Evelyn: Stephen, I noticed that scope manufacturers usually provide different tube sizes for scopes, does scope tube size matter? How to choose among different tube sizes?
Stephen: Good question! First of all, do you know what is the scope tube size and how is it measured?
Evelyn: Yes, the scope tube size is the diameter of the main tube, so if the main tube’s diameter is 30mm, then the scope tube size is 30mm. (picture 1)
Stephen: That’s correct. There are three major scope tube sizes on the market: 1’’(25.4mm), 30mm and 34mm.
Evelyn: If the scope has a larger tube size, does that mean its light transmission rate is higher?
Stephen: That’s a common misconception. Larger main tubes do let in more light, but the changes are minor. What really affect light transmission are the quality of optical glasses , the coatings of scope lens, the size of the objective lenses and the inside optical system.
Evelyn: I see, so what factors do larger main tubes affect?
Stephen: Larger tube size means larger space to fit all of the internal components, which results to greater internal adjustments, making the scope more suitable for long range shooting and target shooting. Check out picture 2 for reference.
Evelyn: Okay, does that mean the larger tube size is, the better the scope performs?
Stephen: No, the tube size is not the only thing to consider when choosing riflescopes, different shooters have their own preference based on their shooting scenarios and habits. Let's first take a deep dive into the pros and cons of the three major scope tube sizes and the corresponding shooting scenarios, and then you will see.
Evelyn: Yes! I’m all ears!
Stephen: First, of the three major scope tube sizes, the 1’’(25.4mm) tube size is very common due to the lower production costs and the lighter weight of the scope. However, the adjustment range is relatively smaller, long-distance shooters may max out the range and need to use a scope base to add more adjustment range. If you are shooting close to medium distances, for example, from 50 to 300 yards, and you care more about the compact size and weight of the scope rather than adjustment, then 1’’(25.4mm) scopes are a good choice.
Evelyn: So the pros and cons of 1’’(25.4mm) tube size are as follows:
lVery common scope tube size
lLower production costs
lLighter weight of the scope
llimited internal space leads to smaller adjustment range
Stephen:Correct! Now let’s move on to the 30mm tube size. The 30mm scope tube size is gaining growing popularity nowadays. Compared with the 1’’(25.4mm) scope main tube size, it has a thicker outer body, which means that the 30mm scopes are more robust and durable. The larger tube size also means more inner adjustment range as there’s more space for inner lens assembly, making it fit longer ranges than 1’’(25.4mm) scopes. The downside is that 30mm scopes are relatively heavier and larger compared to 1’’(25.4mm) scopes.
Evelyn:Got it, so the pros and cons of 30mm tube size are as follows:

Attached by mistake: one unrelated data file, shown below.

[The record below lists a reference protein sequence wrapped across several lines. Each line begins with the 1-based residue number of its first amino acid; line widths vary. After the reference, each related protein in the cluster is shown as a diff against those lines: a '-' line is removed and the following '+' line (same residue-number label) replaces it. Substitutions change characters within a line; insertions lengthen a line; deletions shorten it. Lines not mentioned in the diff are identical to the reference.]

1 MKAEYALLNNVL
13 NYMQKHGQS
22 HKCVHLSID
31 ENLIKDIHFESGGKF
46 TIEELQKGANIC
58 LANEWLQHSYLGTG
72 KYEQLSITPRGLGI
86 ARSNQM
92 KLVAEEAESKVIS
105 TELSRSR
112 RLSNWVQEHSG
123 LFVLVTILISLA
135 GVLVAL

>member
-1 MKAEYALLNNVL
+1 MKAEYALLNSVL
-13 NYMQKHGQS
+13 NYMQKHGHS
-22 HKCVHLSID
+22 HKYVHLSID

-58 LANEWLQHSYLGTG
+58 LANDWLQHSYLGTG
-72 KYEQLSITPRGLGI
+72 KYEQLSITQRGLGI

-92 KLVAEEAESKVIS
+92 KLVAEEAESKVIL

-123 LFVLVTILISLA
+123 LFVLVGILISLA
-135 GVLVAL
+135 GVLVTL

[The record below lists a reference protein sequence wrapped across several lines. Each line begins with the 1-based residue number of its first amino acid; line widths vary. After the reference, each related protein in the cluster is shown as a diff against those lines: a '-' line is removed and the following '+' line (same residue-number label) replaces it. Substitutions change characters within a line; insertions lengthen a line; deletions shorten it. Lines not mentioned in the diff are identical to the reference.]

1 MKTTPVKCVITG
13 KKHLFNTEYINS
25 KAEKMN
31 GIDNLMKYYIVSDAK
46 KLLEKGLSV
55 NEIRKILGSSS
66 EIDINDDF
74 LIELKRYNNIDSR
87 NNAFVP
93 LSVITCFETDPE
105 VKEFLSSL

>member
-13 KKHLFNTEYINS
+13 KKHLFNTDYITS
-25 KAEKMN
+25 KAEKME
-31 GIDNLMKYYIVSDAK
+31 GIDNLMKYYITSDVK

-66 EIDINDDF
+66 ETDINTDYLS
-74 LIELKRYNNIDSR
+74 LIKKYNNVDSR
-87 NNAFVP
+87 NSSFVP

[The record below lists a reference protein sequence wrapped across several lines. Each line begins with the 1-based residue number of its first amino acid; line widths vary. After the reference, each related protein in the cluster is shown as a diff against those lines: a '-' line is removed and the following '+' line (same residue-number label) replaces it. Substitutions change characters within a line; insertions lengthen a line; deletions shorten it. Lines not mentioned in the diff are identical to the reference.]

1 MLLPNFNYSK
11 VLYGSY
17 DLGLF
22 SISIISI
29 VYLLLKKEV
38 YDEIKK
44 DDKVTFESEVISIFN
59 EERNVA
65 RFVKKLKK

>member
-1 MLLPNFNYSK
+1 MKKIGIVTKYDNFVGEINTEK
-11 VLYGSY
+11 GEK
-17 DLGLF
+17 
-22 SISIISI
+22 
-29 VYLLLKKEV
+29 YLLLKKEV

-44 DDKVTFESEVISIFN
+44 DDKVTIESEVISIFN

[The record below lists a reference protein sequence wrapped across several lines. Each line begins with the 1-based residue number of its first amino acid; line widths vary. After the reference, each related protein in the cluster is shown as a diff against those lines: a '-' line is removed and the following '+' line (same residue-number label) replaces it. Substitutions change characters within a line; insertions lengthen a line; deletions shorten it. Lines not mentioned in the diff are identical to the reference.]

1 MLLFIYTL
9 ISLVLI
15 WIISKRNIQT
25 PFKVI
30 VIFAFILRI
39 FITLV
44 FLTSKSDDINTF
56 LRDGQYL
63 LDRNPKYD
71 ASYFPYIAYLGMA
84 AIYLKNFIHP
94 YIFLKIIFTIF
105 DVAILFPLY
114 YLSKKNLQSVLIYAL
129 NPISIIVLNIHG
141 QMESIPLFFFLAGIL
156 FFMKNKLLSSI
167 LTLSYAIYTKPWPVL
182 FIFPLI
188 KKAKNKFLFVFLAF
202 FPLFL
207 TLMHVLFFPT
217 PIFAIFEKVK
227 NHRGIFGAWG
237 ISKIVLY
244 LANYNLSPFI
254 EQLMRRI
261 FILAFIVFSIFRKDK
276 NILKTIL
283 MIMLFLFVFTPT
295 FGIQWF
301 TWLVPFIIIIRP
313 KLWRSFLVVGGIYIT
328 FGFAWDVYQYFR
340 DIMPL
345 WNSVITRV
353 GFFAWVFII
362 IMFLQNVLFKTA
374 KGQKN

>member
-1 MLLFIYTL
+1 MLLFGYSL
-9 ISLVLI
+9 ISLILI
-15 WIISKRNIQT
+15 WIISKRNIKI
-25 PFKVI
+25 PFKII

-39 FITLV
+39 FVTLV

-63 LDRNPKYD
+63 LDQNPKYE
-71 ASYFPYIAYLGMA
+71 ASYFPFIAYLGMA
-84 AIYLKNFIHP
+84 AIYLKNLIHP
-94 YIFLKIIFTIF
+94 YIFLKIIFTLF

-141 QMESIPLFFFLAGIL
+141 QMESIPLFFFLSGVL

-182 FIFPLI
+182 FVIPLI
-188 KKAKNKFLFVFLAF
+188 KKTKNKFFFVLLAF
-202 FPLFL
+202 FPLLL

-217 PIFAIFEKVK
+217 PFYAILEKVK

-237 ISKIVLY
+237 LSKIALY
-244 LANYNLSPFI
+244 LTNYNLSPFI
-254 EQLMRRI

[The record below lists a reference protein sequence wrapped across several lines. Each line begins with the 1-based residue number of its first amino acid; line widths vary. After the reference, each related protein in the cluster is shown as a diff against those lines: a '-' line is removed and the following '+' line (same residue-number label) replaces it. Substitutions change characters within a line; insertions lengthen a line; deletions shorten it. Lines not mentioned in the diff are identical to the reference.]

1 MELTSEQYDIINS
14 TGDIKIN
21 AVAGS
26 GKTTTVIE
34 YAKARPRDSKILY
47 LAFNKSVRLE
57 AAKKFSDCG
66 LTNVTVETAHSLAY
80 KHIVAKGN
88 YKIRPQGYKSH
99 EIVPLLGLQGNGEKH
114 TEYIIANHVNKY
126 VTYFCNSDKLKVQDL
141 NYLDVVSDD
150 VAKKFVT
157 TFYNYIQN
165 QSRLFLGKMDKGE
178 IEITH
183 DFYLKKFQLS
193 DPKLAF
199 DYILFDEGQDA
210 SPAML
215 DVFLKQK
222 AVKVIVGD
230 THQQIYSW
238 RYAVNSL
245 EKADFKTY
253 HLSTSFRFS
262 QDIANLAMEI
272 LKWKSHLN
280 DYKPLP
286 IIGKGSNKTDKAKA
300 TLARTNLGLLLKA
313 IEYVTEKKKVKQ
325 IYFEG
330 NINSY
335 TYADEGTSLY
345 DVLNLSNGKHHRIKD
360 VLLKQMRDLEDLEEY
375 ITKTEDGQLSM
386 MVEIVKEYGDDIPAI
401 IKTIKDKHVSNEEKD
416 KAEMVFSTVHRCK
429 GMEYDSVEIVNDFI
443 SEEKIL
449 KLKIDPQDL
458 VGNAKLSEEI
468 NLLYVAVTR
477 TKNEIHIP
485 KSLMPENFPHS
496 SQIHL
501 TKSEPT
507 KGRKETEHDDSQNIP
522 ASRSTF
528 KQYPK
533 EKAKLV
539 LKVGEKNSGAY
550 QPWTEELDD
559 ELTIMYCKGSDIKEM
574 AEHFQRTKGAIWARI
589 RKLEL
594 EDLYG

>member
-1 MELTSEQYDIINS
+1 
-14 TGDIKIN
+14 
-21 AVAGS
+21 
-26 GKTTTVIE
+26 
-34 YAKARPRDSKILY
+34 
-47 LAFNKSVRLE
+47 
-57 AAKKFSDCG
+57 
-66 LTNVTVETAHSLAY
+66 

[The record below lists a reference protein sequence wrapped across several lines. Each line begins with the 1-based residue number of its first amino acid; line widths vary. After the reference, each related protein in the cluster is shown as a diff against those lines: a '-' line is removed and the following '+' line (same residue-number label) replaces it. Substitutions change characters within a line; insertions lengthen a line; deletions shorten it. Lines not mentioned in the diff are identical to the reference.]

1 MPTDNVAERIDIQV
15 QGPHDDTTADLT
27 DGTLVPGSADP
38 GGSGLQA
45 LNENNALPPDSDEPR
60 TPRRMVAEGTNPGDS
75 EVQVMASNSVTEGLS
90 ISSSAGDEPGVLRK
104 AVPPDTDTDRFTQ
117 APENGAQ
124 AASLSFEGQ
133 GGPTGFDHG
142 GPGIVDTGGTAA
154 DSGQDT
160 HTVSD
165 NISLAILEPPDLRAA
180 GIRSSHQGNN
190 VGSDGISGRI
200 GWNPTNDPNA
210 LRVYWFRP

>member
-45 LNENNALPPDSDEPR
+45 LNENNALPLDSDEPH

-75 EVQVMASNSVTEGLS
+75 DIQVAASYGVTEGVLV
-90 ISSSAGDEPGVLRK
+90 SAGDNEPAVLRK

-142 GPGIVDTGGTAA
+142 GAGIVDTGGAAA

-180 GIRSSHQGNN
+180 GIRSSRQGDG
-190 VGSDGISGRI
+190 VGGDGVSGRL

lScopes are more robust and durable
lMore inner adjustment range
lBetter for longer-ranges than 1’’ scopes
lScopes are relatively heavier and larger compared to 1’’(25.4mm) ones
Stephen: Good! Now let’s talk about the 34mm tube size. First, the greater diameter means oversized elevation and windage turrets, so generally speaking, the adjustment can be produced more precisely; second, 34mm tube scopes have even thicker outer body, with great durability; besides, a larger scope tube can accommodate a larger objective lens and more space for internal adjustment, which allows larger magnification lens and better movement of the reticle, so the accuracy and precision of the scope is increased. Shooters can also find it easier to compensate bullet drop as 34mm main tube scopes have more room for the elevation adjustment. However, the 34mm tube scopes are usually heavier, which could be a downside in shooting, and the price is relatively higher.
Evelyn: I see, so the pros and cons of 34mm tube size are as follows:
lAdjustments can be more precise
lLarger objective lens and more space for internal adjustment, better at bullet drop compensation
lBetter accuracy and precision of the scope
lHeavier weight of the scope
Stephen: Correct, are you clear now about how to choose among different scope tube sizes?
Evelyn: Yes, that depends on what factors do shooters value more and what shooting scenarios they are in. Scope tube size is only one of many factors to consider, and the main change it brings is the internal adjustment range. A 1’’(25.4mm) scope tube is enough if shooters are not shooting at long distances; for long-range shooting, either 30mm or 34mm scope tube is good. If shooters want a nice scope with great precision and accuracy, then go for scopes with larger main tube size like 34mm ones.
Stephen: Yes, you’ve learned a lot today! In general, choose a scope that best fits all your needs, the scope tube size is just one indicator.
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